During the (first) 1958 coup, launched under Eisenhower, the U.S. armed tens of thousands of anti-communist Indonesians to rebel against their government. Without apparent irony, Luthy writes that “the United States were always ready to rescue Sukarno from every shipwreck.” The irony is that the U.S. bombed Indonesians literally to shipwreck; on one bombing run alone, on an April Sunday, one U.S. pilot allegedly managed to kill 400 civilians. When the U.S. denied it was involved, another pilot crashed; helpfully, he was carrying his ID and mission papers, so Sukarno was able to demonstrate the U.S. lie when it disclaimed involvement there.
While Luthy was writing, though, a second coup was unfolding under Lyndon Johnson’s leadership. U.S. officials were handing the Indonesian military lists of suspected leftists, and the military was committing wholesale murder of, on average, as many as 80,000 Indonesians per month, with students, labor leaders and ethnic Chinese among the victims. Two months into a military slaughter that would last for six months, and would see Sukarno furloughed and then deposed, Luthy saw fit to note: “The element of vaudeville is never entirely absent from the Indonesian scene.” Nor are the ironies of secret publishing absent from the archives of Encounter, which ran ads in its Indian magazine Quest that read, “Time and again you will find that your own problems, the problems of the Far East, are illuminated by articles in Encounter.”
This year marks the 40th anniversary of the start of the 1979 Iran hostage crisis, which grew out of the Iranian Revolution. Pictures from the protests show signs in English that say the “Shah is a U.S. Puppet. Down with the Shah!” reminding us how the shah returned to power in the first place. One former participant described the revolution as a conscious response to the CIA’s 1953 coup. But the lessons from all these decades of bellicosity against the Islamic republic appear to have been lost on Democrats as well as Republicans.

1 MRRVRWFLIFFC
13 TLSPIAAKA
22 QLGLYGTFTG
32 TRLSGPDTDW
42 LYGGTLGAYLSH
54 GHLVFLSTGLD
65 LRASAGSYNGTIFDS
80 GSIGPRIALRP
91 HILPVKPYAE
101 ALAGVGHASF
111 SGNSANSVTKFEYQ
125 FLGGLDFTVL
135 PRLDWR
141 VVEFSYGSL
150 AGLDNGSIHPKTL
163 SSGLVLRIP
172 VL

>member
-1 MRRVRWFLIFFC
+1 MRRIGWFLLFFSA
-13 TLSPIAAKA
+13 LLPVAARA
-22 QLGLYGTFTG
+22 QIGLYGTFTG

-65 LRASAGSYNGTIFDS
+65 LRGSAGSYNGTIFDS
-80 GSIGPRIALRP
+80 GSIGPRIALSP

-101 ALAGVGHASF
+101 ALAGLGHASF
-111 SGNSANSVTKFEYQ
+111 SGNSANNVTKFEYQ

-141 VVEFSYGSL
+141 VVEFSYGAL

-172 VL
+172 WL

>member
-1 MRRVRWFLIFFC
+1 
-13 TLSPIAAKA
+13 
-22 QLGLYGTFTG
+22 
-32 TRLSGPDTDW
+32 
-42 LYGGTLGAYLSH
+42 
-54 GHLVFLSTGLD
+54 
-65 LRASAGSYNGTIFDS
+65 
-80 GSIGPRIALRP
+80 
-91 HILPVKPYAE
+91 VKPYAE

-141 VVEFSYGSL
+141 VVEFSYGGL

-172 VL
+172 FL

Not only were the actions themselves a kind of operational blowback, The New York Times noted that the propaganda could be exposed abroad while being believed in the United States. Officers who created the propaganda “said they had been concerned about but helpless to avoid the potential ‘blowback’—the possibility that the C.I.A. propaganda … some of it purposely misleading or downright false, might be picked up by American reporters overseas and included in their dispatches to their publications at home.” Evidence suggests this was rampant, if not as passive as those former officers describe.
Such covert actions as the 1953 coup, the 1954 coup, the Bay of Pigs, the Indonesian coups, the Vietnam War and countless others tended to start and close with propaganda that was effectively fake news. In the beginning is a monster we must overthrow; in the end, anything questioning our motives or our results must be written off to operational mishaps or falsified outright. This was the case even when the propaganda itself was exposed. And if even sophisticated magazines aimed at the liberal noncommunist elite got so much of the history wrong, no wonder Americans are confused about our role in the world. No wonder intellectuals have so often played the role of cheerleaders for U.S. interventions.
Clearly, Barack Obama’s Iran deal was better than what Donald Trump has already done, and may yet do. Most recently, national security adviser John Bolton secretly asked the military for plans for an invasion. But if Trump’s hawkishness is the problem in Iran—as is the spirit embodied by the pushback to it, and rightly so—why was there so little protest among liberals over Obama’s interventions in South and Central Asian countries where alleged radicals were droned regularly? Or over his escalations and surges in Yemen, Afghanistan, Honduras and elsewhere?
In fact, it was under the Obama administration that a defense authorization bill passed that rescinded the decades-old ban on domestic propaganda, resulting in the 2016 election being the first since before the Cold War when propaganda by American officials aimed at American audiences was legal.
Was this why the 2016 election—with its fake cries over fake news on the right by the latest Fox News president, and with the wide circulation and whispering over intelligence ops like the Steele dossier among Democrats—felt so unprecedented? Not unprecedented overseas, where we made its equivalent happen many times over, but here.
The answers may be (at least partly) illuminated by articles in Encounter, where, in tandem with their more hawkish and blatant conservative collaborators, liberals, too, learned to lie for the cause.